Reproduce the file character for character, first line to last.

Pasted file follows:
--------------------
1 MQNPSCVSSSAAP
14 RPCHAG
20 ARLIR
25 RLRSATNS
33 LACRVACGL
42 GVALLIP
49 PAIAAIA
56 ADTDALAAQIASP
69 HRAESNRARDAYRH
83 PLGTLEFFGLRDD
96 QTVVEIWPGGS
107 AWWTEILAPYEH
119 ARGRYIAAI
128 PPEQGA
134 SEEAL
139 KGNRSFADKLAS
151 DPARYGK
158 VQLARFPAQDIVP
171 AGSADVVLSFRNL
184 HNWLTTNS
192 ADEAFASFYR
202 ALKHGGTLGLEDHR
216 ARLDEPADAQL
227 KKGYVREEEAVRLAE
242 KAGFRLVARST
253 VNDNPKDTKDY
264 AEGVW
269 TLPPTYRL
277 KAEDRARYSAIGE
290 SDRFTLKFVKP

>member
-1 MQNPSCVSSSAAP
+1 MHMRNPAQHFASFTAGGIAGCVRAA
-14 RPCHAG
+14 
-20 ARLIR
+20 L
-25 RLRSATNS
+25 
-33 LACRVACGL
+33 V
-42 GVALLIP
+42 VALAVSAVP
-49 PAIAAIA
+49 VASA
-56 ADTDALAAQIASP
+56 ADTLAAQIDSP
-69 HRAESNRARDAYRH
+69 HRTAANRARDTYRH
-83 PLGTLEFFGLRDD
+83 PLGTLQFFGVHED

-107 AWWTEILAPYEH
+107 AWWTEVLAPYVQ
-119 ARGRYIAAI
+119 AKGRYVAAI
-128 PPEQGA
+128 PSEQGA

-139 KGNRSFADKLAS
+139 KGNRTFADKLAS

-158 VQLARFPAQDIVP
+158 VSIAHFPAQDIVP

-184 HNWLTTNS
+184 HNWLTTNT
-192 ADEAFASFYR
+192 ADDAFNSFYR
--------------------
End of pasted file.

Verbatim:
1 MQNPSCVSSSAAP
14 RPCHAG
20 ARLIR
25 RLRSATNS
33 LACRVACGL
42 GVALLIP
49 PAIAAIA
56 ADTDALAAQIASP
69 HRAESNRARDAYRH
83 PLGTLEFFGLRDD
96 QTVVEIWPGGS
107 AWWTEILAPYEH
119 ARGRYIAAI
128 PPEQGA
134 SEEAL
139 KGNRSFADKLAS
151 DPARYGK
158 VQLARFPAQDIVP
171 AGSADVVLSFRNL
184 HNWLTTNS
192 ADEAFASFYR
202 ALKHGGTLGLEDHR
216 ARLDEPADAQL
227 KKGYVREEEAVRLAE
242 KAGFRLVARST
253 VNDNPKDTKDY
264 AEGVW
269 TLPPTYRL
277 KAEDRARYSAIGE
290 SDRFTLKFVKP

>member
-1 MQNPSCVSSSAAP
+1 MHMRNPAQHFASFTAGGIAGCVRAA
-14 RPCHAG
+14 
-20 ARLIR
+20 L
-25 RLRSATNS
+25 
-33 LACRVACGL
+33 V
-42 GVALLIP
+42 VALAVSAVP
-49 PAIAAIA
+49 VASA
-56 ADTDALAAQIASP
+56 ADTLAAQIDSP
-69 HRAESNRARDAYRH
+69 HRTAANRARDTYRH
-83 PLGTLEFFGLRDD
+83 PLGTLQFFGVHED

-107 AWWTEILAPYEH
+107 AWWTEVLAPYVQ
-119 ARGRYIAAI
+119 AKGRYVAAI
-128 PPEQGA
+128 PSEQGA

-139 KGNRSFADKLAS
+139 KGNRTFADKLAS

-158 VQLARFPAQDIVP
+158 VSIAHFPAQDIVP

-184 HNWLTTNS
+184 HNWLTTNT
-192 ADEAFASFYR
+192 ADDAFNSFYR